Context: Electrodes play an important role in interfacing tissue with electrical stimulation devices. Manufacturers recommend that adhesive metallic mesh cloth electrodes be used no more than 10 times before they are discarded, however, clinically the electrodes are often used up to 30 times. Another concern is sanitation. When electrodes are used on different patients, there is a chance for cross-contamination and bacterial growth on the electrode. Objective: To compare amplitudes of perceived sensation, motor twitch and force produced at specific amplitudes using single-use electrodes that run no risk of cross-contamination, and multiple-use electrodes. Design: Mixed model ANOVA with the subject blocked. Setting: Therapeutic modalities research laboratory. Patients or Other Participants: 20 subjects comprised of 7 males (age 24.7 yrs ± 2.3 yrs, skin fold thickness 5.9 mm ± 2.4 mm) and 13 females (age 21.5 yrs ± 2.3 yrs, skin fold thickness 10.7 mm ± 4.1 mm) recruited by volunteer sample mainly from athletic and athletic training populations. They drew random numbers to determine which group they were assigned to. Interventions: Each subject had electrodes placed on their wrist extensors muscles. Measures were recorded of what intensity it took to achieve perceived sensation, motor twitch, and force produced at a specific intensity. To determine decay, multiple use electrodes were tested initially and on the 10th use. After the multiple use electrodes were tested initially, they were leached out. After eight uses, pretest procedures were repeated (10th use electrode) as the final trial on the subjects. Single use electrodes were tested one time. Main Outcome Measures: The dependent variables were sensation, motor twitch and force production. The experiment was a repeated measures study, using mixed models ANOVA with subjects blocked. Alpha was set at p<0.05. Data was analyzed using a SAS proc mixed 9.1. Results: There was no statistical difference between the measures taken during the initial trial and final trial of the multiple use electrodes for muscle twitch (FMUI MUF muscle twitch= 107.3, p= 0.09) and force production (FMUI MUF force production=28.7, p= 0.11). There was a significant difference between the single use and the multiple use electrodes for the initial and final trial. Average values in mA for perceived sensory were: single use 9.73, multiple use initial 16.70 , multiple use final 21.03; observed muscle twitch: single use 15.87, multiple use initial 29.16, multiple use final 31.78; and force produced: single use 22.8 Newtons, multiple use initial 10.0 Newtons, multiple use final 5.0 Newtons. Conclusion: Single-use electrodes produce more conductive power with fewer milliamps compared to multiple-use electrodes. Single use electrodes are just as, or more efficient as the multiple use electrodes and have the added advantage of eliminating the possibility of cross-contamination of bacteria from patient to patient.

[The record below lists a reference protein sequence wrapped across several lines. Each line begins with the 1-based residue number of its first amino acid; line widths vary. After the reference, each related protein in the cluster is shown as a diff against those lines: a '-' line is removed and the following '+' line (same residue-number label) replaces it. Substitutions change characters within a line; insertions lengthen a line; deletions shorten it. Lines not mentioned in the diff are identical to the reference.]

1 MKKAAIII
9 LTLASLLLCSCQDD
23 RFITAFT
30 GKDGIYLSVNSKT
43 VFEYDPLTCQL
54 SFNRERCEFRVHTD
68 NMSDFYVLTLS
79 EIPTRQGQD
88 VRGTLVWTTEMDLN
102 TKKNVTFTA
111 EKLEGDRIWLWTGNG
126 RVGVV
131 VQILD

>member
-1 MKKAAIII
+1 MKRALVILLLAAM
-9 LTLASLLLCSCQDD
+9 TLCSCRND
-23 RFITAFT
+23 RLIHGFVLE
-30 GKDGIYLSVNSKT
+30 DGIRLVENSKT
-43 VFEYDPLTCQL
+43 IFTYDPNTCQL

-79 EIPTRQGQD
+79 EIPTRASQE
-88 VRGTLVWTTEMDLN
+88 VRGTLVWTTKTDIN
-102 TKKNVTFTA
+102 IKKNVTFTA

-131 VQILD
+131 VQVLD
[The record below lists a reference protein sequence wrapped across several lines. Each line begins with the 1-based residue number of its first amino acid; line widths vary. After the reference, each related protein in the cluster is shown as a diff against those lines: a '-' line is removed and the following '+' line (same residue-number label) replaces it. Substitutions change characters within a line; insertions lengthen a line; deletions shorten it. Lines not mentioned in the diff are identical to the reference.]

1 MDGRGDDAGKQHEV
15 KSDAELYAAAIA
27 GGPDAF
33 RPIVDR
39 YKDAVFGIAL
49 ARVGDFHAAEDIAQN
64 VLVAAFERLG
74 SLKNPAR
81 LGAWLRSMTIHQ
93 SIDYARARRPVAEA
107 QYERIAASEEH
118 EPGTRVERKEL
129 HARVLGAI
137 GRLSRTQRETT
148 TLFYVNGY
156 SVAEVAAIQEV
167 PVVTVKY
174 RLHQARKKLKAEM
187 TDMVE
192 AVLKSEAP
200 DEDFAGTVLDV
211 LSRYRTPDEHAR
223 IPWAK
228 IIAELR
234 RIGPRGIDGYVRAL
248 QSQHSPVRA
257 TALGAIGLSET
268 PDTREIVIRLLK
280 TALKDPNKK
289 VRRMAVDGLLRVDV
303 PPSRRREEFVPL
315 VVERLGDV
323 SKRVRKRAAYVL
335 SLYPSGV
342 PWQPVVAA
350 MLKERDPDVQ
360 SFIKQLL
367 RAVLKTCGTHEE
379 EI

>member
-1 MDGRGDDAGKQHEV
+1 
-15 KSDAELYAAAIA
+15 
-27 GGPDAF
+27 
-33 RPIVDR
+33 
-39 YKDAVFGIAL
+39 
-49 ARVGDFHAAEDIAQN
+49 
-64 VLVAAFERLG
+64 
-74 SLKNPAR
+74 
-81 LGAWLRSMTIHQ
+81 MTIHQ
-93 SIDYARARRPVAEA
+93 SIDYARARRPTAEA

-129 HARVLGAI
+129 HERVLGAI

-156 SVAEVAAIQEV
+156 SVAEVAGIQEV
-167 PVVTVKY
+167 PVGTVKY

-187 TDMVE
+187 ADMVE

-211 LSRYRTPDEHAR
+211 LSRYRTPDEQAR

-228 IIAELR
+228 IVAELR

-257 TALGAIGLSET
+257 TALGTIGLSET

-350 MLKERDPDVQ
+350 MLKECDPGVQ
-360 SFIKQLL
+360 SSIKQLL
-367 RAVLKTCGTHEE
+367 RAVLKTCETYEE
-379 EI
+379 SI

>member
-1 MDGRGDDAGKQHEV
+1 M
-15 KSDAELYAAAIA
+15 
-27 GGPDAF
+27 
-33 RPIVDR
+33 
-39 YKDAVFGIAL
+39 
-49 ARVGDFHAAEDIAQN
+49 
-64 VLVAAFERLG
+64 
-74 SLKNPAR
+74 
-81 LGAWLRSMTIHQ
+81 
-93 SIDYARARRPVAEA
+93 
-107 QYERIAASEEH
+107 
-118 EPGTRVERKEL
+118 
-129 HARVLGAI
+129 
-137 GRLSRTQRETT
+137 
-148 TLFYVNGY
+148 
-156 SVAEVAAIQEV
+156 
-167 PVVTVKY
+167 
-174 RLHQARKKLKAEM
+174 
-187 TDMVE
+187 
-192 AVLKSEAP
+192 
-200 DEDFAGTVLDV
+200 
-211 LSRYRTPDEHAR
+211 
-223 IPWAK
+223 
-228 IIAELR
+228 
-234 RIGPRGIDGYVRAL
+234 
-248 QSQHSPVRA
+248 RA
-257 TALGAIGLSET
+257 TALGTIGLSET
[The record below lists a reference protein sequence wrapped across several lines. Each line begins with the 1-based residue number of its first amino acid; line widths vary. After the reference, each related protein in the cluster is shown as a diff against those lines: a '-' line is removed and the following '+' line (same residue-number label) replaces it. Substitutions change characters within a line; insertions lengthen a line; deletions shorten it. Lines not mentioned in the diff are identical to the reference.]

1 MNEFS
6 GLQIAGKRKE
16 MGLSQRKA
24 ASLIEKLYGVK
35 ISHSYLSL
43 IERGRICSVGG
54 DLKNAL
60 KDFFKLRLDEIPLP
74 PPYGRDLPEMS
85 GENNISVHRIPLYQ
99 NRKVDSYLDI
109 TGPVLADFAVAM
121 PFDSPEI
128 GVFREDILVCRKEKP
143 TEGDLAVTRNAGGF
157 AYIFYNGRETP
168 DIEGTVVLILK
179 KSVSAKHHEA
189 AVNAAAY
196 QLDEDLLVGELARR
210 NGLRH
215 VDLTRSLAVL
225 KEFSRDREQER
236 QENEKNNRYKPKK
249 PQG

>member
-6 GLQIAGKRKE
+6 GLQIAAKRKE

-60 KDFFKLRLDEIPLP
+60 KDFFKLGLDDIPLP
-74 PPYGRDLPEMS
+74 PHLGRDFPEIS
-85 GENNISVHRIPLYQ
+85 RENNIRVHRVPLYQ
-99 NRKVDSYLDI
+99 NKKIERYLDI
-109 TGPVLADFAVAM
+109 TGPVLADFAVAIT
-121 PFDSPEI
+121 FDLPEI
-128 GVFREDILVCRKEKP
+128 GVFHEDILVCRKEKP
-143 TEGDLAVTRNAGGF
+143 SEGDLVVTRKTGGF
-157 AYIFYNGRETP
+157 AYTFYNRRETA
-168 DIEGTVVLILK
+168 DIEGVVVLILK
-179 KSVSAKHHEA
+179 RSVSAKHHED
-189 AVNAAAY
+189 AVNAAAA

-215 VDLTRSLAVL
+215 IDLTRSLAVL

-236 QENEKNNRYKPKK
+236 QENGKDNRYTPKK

College and Department

Life Sciences; Exercise Sciences



Date Submitted


Document Type





multiple use electrodes, single use electrodes, neuromuscular, electrical stimulation, electrode degradation, cross contamination